The Fourth Circuit Court of Appeals has upheld a lower court’s determination that the U.S. Food and Drug Administration (FDA) had the discretion to issue an incorrect contamination warning about Salmonella-tainted tomatoes, which devalued a tomato farmer’s crop by $15 million. Seaside Farm v. United States, No. 15-2562 (4th Cir., order entered December 2, 2016). Details about the lower court’s decision appear in Issue 588 of this Update. The lawsuit stemmed from FDA’s warning against eating raw tomatoes in 2008 following an outbreak of Salmonella that was later traced to jalapeno and Serrano peppers. Seaside Farm filed suit alleging FDA negligently issued the warning, impairing the value of its crop. The trial court found that FDA was acting within its discretion to issue the warning. Seaside argued that FDA’s warning was overly broad and based on insufficient evidence, noting that the agency failed to test any tomatoes before issuing its…

Christian Rivas, owner of Oasis Brands Inc., has been sentenced to 15 months in prison for two charges that he sold cheese contaminated with Listeria monocytogenes after the U.S. Food and Drug Administration (FDA) instructed the company to stop distribution until it remedied its practices. FDA inspected Oasis in August 2014, found several violations and required Oasis to halt distribution of any products until they were cleared by laboratory testing. Rivas continued distributing Oasis' cheese, which then failed a random Listeria test at a Virginia grocery store. In addition to his 15 months in prison, Rivas is subject to one year of supervised release. See South Florida Business Journal, November 16, 2016.   Issue 623

The Humane Society of the United States (HSUS) has reportedly filed a complaint with the U.S. Federal Trade Commission (FTC) urging the agency to investigate Natural Pasteurized Eggs, producer of Davidson’s eggs, because the company allegedly keeps its “birds permanently locked in cages so tightly they can’t even spread their wings.” HSUS argues the packaging of Davidson’s eggs misleads consumers by featuring “lush open pastures, a red barn and free-roaming hens” even though those hens “never feel sunlight nor touch a blade of grass.” Further, HSUS asserts that the company “claims its process ‘eliminates the risk of Salmonella' from eggs even though caged hens are more likely to spread infection and disease.” According to the Chicago Tribune, FTC has not taken action on a complaint related to egg marketing since 1996. See HSUS Press Release and Chicago Tribune, October 14, 2016.   Issue 620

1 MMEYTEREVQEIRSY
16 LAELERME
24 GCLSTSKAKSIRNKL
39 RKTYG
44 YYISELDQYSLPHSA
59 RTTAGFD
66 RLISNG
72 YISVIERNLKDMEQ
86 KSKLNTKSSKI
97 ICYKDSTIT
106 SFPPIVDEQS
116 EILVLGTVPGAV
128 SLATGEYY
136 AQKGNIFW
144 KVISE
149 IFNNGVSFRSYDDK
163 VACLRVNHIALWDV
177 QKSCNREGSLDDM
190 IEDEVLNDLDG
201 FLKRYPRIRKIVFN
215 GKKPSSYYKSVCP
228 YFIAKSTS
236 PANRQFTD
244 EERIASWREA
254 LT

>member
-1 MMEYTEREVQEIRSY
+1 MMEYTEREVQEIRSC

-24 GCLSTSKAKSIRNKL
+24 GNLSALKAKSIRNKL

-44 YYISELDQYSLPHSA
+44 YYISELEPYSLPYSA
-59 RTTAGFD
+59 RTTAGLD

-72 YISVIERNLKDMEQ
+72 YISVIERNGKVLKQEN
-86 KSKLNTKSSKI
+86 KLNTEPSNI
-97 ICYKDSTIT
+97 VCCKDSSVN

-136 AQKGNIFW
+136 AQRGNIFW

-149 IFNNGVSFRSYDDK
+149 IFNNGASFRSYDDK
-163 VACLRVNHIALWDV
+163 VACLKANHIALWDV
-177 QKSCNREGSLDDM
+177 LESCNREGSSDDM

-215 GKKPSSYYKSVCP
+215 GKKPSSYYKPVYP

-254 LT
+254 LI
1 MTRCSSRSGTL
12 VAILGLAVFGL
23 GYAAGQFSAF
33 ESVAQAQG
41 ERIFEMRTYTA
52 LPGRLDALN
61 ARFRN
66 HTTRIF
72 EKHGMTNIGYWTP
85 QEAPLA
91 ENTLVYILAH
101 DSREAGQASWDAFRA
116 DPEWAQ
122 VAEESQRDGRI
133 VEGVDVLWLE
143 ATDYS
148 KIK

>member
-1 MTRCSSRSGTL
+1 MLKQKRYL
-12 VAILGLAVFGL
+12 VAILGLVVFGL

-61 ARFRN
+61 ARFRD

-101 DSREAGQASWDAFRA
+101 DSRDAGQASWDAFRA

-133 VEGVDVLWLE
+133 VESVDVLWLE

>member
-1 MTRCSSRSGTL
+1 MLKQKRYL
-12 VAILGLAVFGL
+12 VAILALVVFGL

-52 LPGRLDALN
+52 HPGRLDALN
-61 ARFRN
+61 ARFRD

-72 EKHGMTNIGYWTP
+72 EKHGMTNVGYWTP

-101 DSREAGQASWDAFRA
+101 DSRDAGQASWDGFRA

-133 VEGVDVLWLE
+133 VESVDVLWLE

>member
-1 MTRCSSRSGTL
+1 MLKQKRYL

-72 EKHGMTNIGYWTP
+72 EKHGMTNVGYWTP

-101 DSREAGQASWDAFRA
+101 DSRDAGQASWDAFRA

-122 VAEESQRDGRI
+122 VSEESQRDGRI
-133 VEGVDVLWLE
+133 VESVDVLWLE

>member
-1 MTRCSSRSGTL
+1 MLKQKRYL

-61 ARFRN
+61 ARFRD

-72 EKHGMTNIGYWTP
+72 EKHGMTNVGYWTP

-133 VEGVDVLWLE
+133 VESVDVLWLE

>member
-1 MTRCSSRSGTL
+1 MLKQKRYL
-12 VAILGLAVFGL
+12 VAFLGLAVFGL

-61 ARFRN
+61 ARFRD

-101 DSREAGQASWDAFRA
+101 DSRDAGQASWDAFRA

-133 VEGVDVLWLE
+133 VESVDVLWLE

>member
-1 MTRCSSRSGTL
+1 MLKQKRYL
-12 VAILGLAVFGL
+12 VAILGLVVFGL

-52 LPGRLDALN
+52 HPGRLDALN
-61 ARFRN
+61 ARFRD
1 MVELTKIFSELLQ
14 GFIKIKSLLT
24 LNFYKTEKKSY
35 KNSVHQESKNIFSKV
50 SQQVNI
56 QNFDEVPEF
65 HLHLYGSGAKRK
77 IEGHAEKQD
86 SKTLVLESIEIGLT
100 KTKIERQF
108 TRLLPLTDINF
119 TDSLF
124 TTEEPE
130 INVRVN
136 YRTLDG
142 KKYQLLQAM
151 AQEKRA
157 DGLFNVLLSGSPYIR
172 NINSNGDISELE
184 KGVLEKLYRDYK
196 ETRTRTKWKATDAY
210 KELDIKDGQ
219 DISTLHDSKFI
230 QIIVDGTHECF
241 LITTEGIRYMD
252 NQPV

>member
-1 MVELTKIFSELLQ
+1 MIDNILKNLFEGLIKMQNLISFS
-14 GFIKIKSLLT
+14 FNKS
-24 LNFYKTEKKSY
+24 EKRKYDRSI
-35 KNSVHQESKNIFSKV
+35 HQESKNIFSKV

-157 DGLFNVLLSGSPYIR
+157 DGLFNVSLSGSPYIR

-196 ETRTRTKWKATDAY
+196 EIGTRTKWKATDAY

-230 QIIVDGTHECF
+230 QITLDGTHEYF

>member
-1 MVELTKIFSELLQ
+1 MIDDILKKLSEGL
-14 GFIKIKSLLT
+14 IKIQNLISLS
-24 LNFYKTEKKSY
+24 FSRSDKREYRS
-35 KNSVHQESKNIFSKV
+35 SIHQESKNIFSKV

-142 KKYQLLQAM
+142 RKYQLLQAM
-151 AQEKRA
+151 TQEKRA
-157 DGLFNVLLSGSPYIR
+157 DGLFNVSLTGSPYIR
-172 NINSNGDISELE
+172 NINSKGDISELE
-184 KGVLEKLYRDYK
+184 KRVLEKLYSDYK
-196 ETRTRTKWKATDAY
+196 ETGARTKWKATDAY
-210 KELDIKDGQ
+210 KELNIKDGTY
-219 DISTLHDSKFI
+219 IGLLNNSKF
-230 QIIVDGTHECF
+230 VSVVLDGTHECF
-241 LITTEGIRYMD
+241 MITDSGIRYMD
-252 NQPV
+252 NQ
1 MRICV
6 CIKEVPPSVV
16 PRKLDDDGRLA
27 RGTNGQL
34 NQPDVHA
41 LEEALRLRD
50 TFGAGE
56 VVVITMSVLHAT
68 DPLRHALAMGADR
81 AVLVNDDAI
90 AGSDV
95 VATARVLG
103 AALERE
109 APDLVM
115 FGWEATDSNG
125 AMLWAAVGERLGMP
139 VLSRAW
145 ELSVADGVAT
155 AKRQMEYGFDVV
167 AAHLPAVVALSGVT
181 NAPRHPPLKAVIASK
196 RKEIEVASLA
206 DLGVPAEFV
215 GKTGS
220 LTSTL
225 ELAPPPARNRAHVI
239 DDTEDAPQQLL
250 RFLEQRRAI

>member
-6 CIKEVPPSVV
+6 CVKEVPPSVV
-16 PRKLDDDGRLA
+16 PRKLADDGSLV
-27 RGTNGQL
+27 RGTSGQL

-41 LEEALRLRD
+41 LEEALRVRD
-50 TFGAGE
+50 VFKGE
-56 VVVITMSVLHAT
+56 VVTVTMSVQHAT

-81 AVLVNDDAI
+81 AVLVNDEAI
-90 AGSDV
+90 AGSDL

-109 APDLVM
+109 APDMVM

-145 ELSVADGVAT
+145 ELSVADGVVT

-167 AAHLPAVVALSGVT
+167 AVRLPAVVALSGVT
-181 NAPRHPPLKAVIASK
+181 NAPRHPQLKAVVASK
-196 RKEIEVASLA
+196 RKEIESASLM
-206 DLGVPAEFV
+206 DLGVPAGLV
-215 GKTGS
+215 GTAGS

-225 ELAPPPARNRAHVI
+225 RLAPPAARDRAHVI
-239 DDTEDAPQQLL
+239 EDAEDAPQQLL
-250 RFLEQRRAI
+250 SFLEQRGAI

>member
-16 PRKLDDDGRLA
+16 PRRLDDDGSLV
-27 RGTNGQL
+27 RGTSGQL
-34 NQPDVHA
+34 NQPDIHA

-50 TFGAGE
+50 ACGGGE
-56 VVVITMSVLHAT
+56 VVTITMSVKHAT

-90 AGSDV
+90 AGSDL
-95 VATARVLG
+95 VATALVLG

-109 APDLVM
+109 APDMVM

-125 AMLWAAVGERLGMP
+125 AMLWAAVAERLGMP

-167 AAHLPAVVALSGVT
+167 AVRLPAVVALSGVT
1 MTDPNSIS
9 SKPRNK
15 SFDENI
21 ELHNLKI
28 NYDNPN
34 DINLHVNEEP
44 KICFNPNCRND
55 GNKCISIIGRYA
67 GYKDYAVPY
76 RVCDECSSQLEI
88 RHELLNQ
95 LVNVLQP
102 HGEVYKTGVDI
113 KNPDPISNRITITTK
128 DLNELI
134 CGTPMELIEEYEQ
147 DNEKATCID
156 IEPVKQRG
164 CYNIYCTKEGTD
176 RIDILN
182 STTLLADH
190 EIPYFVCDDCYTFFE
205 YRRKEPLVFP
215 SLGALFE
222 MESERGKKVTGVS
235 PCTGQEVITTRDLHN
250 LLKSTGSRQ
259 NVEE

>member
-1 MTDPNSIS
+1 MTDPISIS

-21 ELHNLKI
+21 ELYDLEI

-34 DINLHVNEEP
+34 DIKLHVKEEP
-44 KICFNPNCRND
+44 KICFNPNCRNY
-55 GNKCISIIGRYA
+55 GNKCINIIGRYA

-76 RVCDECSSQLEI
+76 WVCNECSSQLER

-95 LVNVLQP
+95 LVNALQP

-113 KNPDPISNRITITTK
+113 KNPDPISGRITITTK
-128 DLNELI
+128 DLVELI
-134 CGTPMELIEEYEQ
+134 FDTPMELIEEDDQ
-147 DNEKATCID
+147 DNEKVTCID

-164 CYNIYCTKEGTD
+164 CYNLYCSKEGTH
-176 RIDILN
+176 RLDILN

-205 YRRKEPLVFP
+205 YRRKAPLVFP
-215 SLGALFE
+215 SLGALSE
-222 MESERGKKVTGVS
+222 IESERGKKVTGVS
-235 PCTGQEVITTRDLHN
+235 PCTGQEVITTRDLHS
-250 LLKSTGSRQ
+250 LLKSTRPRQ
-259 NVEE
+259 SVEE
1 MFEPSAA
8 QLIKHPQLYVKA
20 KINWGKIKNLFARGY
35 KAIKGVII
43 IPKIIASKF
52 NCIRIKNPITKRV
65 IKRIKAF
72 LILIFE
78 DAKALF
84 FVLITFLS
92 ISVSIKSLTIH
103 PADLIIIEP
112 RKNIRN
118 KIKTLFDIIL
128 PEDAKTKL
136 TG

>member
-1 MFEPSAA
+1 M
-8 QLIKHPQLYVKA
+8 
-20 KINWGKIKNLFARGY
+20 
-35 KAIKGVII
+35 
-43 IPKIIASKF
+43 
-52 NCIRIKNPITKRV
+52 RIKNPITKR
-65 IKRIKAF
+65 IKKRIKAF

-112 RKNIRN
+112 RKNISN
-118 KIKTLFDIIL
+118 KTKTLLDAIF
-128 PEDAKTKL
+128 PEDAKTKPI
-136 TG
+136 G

Chipotle Mexican Grill Inc. and its customers who consumed tainted food during outbreaks of E. Coli, Salmonella and norovirus have reportedly reached a settlement agreement. Terms of the agreement were not disclosed except for one class member’s request to receive vouchers for free burritos. One case in the litigation is still pending. See The Denver Post, September 9, 2016. Chipotle was also hit with an unrelated lawsuit in California alleging the company fired an employee for saying that her Latino coworkers received preferential treatment. The plaintiff argues that after a Latina woman was promoted to the district manager position, Latino employees began receiving more favorable day shifts while other employees received night shifts. When the plaintiff complained about the scheduling to a Latino manager, she was allegedly told that “black girls always have attitude.” See CBS Los Angeles, September 13, 2016.   Issue 617

The Centers for Disease Control and Prevention (CDC) and Department of Health and Human Services (HHS) have announced the addition of an emerging Bacillus cereus strain that causes anthrax-like disease to the HHS list of Select Agents and Toxins. “Bacillus cereus Biovar anthracis is a recently recognized, emerging pathogen[] that has all the virulence characteristics and threat potential of Bacillus anthracis, a Tier 1 select agent,” states the interim final rule, which takes effect October 14, 2016. “This organism is not currently on the HHS List of Select Agents and Toxins; we are proposing regulating this organism as a Tier 1 select agent because of its potential for misuse and its threat to public health and safety.” HHS defines a biovar as “a group of microorganisms that are genetically similar but differ from other members of the species by biochemical or genetic characteristics.” Isolated from gorillas and chimpanzees with anthrax-like illness,…